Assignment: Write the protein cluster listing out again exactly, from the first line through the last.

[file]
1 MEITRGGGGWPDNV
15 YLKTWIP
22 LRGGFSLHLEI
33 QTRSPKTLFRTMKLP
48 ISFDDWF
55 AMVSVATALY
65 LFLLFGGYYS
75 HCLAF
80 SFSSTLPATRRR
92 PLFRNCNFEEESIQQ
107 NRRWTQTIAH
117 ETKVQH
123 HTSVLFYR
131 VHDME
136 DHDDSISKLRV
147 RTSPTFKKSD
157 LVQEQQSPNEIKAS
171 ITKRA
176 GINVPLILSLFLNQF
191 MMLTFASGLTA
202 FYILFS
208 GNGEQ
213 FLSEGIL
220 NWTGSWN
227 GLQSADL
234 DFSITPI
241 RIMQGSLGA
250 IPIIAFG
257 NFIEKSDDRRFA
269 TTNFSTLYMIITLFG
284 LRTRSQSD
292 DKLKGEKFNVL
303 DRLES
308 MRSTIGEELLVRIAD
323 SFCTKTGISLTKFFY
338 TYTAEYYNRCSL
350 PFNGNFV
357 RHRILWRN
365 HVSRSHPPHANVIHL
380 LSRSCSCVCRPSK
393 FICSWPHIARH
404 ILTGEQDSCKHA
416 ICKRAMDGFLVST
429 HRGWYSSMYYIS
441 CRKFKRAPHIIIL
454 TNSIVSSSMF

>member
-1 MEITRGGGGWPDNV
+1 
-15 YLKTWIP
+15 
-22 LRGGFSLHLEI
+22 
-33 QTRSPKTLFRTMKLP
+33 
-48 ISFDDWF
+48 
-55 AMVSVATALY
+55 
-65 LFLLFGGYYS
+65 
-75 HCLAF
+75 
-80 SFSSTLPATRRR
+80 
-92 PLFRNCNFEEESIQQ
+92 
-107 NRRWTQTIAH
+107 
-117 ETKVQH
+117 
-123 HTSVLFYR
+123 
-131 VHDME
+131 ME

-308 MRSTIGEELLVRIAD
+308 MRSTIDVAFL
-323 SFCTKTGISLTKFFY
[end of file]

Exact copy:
1 MEITRGGGGWPDNV
15 YLKTWIP
22 LRGGFSLHLEI
33 QTRSPKTLFRTMKLP
48 ISFDDWF
55 AMVSVATALY
65 LFLLFGGYYS
75 HCLAF
80 SFSSTLPATRRR
92 PLFRNCNFEEESIQQ
107 NRRWTQTIAH
117 ETKVQH
123 HTSVLFYR
131 VHDME
136 DHDDSISKLRV
147 RTSPTFKKSD
157 LVQEQQSPNEIKAS
171 ITKRA
176 GINVPLILSLFLNQF
191 MMLTFASGLTA
202 FYILFS
208 GNGEQ
213 FLSEGIL
220 NWTGSWN
227 GLQSADL
234 DFSITPI
241 RIMQGSLGA
250 IPIIAFG
257 NFIEKSDDRRFA
269 TTNFSTLYMIITLFG
284 LRTRSQSD
292 DKLKGEKFNVL
303 DRLES
308 MRSTIGEELLVRIAD
323 SFCTKTGISLTKFFY
338 TYTAEYYNRCSL
350 PFNGNFV
357 RHRILWRN
365 HVSRSHPPHANVIHL
380 LSRSCSCVCRPSK
393 FICSWPHIARH
404 ILTGEQDSCKHA
416 ICKRAMDGFLVST
429 HRGWYSSMYYIS
441 CRKFKRAPHIIIL
454 TNSIVSSSMF

>member
-1 MEITRGGGGWPDNV
+1 
-15 YLKTWIP
+15 
-22 LRGGFSLHLEI
+22 
-33 QTRSPKTLFRTMKLP
+33 
-48 ISFDDWF
+48 
-55 AMVSVATALY
+55 
-65 LFLLFGGYYS
+65 
-75 HCLAF
+75 
-80 SFSSTLPATRRR
+80 
-92 PLFRNCNFEEESIQQ
+92 
-107 NRRWTQTIAH
+107 
-117 ETKVQH
+117 
-123 HTSVLFYR
+123 
-131 VHDME
+131 ME

-308 MRSTIGEELLVRIAD
+308 MRSTIDVAFL
-323 SFCTKTGISLTKFFY